(Bloomberg) -- Walmart Inc.’s Flipkart plans to start a free Indian video streaming service in coming months, escalating a fight with Amazon.com Inc. by borrowing its arch-foe’s tactics.
India’s biggest online retailer plans to roll out video streaming for members of its Flipkart Plus loyalty program by September ahead of the peak Diwali shopping season, people familiar with its plans said. The service is currently in beta mode, the people said, asking not to be identified discussing internal strategy.
Flipkart Online Services Pvt is getting into a red-hot market but playing catch-up by taking a page from Amazon’s playbook. The U.S. retailer’s Prime Video service had for years proven instrumental in retaining shoppers and attracting new ones. A streaming offering could help level the playing field with Amazon, which for years has devised award-winning shows such as The Marvelous Mrs. Maisel for global audiences.
Flipkart won’t initially produce originals -- a route that’s proven costly for online platforms including Netflix Inc. -- and instead license content from the likes of Walt Disney Co. and local studios such as Balaji Telefilms, the people said. In-house content could come later, they added. The news was reported earlier Monday by Money Control.
In a departure from Amazon Prime, Flipkart Plus video-streaming will come free just like its no-subscription fee loyalty program. Flipkart shoppers can become members by amassing 300 “super coins,” at a rate of 2 for every 100 rupees ($1.40) spent on its platform. Users can exchange those tokens for items from flight tickets and food delivery to car rentals and music streaming subscriptions. And, again unlike its rival, the Indian company doesn’t automatically offer deals on shipping, with free delivery limited to only very few products.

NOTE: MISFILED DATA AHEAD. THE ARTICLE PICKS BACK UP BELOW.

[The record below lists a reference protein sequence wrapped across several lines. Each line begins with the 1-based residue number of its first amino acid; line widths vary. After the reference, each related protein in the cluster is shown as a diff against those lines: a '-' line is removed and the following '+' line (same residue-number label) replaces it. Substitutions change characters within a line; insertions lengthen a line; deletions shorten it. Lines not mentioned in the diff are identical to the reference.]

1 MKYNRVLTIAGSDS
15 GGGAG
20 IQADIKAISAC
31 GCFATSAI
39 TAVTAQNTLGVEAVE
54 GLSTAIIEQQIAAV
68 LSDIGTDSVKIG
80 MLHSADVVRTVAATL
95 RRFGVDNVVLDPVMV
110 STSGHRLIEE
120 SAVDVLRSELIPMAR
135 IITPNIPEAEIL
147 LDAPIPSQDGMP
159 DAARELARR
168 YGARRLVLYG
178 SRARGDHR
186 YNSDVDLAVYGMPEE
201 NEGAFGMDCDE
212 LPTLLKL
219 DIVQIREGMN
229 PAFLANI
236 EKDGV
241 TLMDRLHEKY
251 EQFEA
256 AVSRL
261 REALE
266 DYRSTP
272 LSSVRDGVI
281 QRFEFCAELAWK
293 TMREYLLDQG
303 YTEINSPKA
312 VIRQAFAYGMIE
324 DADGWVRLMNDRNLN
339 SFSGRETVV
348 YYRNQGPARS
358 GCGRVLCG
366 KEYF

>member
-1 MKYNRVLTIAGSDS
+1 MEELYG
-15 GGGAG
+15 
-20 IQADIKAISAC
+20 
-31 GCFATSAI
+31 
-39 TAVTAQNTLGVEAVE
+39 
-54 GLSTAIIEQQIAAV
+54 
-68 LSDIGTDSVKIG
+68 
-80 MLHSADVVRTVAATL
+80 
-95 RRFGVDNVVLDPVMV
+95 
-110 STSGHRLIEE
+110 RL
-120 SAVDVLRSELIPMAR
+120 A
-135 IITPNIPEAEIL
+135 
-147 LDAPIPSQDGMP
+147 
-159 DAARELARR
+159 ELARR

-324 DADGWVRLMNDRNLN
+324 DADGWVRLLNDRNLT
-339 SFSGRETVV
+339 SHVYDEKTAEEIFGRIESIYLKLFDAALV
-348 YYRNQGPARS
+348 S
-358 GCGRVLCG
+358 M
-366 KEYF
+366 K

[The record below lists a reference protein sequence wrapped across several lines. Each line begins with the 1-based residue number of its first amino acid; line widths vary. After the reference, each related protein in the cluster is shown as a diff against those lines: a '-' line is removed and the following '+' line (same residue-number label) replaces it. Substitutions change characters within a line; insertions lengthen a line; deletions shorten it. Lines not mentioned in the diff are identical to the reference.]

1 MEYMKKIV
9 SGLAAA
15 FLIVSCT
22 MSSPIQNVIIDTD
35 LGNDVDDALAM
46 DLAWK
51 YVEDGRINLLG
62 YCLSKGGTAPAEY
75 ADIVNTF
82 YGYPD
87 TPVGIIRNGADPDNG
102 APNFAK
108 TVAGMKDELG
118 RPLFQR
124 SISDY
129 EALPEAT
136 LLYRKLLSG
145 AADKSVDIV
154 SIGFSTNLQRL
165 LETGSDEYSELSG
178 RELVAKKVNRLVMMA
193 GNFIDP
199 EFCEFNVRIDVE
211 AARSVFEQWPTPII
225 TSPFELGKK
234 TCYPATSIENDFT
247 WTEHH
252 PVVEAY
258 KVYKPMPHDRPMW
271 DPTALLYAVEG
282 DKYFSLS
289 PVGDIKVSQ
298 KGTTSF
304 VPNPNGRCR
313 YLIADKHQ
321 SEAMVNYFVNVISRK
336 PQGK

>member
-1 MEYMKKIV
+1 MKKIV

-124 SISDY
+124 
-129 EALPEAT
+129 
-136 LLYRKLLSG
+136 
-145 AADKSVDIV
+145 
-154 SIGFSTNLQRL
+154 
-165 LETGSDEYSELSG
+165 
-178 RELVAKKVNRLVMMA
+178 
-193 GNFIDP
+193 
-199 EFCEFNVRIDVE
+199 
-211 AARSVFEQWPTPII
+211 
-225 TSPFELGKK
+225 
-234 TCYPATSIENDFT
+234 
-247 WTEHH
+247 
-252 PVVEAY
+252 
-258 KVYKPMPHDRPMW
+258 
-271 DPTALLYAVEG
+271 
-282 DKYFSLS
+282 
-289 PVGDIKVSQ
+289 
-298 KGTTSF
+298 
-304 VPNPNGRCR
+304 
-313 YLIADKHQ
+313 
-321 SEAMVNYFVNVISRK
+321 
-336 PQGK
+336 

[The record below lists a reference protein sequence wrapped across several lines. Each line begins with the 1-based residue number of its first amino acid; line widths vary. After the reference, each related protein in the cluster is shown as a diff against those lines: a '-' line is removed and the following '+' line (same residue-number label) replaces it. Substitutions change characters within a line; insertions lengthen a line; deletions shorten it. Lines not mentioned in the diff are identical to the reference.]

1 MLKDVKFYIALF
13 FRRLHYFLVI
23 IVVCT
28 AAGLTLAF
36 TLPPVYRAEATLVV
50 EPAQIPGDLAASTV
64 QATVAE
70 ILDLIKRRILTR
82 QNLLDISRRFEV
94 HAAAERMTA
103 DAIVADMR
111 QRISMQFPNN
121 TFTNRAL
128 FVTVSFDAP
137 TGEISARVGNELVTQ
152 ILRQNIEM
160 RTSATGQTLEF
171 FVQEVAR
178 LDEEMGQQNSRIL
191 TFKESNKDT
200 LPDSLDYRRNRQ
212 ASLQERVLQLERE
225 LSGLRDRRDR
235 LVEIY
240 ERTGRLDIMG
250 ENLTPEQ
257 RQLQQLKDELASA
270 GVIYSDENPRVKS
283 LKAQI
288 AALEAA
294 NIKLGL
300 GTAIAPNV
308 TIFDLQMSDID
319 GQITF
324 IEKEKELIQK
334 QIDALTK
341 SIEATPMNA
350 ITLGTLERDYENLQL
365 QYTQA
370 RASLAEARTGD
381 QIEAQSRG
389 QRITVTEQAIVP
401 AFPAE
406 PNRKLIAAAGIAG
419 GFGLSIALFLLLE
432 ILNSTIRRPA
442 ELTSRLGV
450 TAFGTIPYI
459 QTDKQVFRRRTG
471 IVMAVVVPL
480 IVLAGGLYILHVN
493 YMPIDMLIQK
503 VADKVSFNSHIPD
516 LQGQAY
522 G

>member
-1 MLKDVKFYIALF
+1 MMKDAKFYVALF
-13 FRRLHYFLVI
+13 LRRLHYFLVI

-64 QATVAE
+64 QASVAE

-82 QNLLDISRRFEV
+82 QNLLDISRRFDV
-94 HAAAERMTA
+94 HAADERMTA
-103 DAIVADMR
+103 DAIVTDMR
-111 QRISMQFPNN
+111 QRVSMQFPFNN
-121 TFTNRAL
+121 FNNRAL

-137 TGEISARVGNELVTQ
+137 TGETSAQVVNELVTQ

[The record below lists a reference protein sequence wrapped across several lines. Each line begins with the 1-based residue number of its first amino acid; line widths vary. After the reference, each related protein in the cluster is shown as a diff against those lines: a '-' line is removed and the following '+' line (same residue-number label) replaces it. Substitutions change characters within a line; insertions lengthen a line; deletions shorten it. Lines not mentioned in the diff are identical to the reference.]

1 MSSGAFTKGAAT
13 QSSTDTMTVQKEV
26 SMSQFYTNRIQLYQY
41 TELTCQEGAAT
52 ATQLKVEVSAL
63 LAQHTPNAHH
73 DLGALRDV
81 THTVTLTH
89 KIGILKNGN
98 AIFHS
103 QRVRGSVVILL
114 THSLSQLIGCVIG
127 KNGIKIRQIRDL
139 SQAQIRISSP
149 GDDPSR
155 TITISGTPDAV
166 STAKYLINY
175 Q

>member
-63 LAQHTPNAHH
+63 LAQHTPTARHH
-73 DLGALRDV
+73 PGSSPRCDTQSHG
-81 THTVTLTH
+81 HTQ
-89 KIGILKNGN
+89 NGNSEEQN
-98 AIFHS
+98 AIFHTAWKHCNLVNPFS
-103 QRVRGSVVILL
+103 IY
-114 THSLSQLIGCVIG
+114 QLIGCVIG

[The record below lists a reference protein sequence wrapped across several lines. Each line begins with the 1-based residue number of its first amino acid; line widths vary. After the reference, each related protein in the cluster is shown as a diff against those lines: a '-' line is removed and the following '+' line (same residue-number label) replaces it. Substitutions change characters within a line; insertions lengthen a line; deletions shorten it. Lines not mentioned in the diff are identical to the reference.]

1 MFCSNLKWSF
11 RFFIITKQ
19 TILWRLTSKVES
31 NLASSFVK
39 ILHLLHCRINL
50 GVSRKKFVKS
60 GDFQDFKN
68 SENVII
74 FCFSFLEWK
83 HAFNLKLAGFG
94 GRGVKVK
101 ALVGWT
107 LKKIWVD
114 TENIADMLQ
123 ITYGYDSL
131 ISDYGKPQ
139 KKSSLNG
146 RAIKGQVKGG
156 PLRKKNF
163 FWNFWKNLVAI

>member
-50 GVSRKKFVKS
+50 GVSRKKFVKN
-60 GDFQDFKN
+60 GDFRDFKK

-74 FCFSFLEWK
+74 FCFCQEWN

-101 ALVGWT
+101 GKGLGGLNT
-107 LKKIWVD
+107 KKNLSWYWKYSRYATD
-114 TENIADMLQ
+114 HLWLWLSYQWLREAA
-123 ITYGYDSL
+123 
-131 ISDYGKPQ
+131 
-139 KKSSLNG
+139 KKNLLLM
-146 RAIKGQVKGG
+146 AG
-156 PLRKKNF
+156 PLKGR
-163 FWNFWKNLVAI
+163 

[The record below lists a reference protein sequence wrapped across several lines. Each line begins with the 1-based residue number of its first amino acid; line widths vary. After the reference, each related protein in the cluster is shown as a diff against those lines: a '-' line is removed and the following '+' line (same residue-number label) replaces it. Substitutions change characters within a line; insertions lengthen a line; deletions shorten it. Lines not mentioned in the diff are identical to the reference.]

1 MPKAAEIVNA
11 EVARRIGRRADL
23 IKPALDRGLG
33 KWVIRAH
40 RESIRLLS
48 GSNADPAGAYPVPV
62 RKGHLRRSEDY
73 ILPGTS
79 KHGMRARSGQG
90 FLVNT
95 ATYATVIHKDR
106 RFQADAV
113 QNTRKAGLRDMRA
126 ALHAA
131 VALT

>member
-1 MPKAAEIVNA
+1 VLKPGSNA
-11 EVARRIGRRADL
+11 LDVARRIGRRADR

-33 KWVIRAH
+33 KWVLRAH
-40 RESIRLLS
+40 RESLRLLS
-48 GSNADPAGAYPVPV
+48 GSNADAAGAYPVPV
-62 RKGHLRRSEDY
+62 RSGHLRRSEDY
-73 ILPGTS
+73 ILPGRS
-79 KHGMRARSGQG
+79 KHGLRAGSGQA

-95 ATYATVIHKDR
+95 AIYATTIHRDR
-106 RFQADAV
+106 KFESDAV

Flipkart Plus launched its rewards program in 2018 when Amazon Prime was already an established presence in India, boasting original shows and a library of Bollywood and regional language films to go along with international fare. The service costs 999 rupees annually or 129 rupees a month.
Walmart paid $16 billion for control of Indian e-commerce pioneer Flipkart in 2018, acquiring pole position in one of the world’s fastest-growing arenas. Unlike giant markets such as China that’re largely closed to foreign operators, India is the frontline of a battle between the world’s largest online retailers.
The country has also become a battleground for global streaming giants from Netflix to Disney-owned Hotstar. They’re drawn by a market that could hit 829 million smartphone users by 2022, compared with about half a billion now, according to Cisco Systems Inc. estimates. The $500 million Indian video-streaming market could grow to 10 times that size by 2023, according to a report by the Boston Consulting Group last year.
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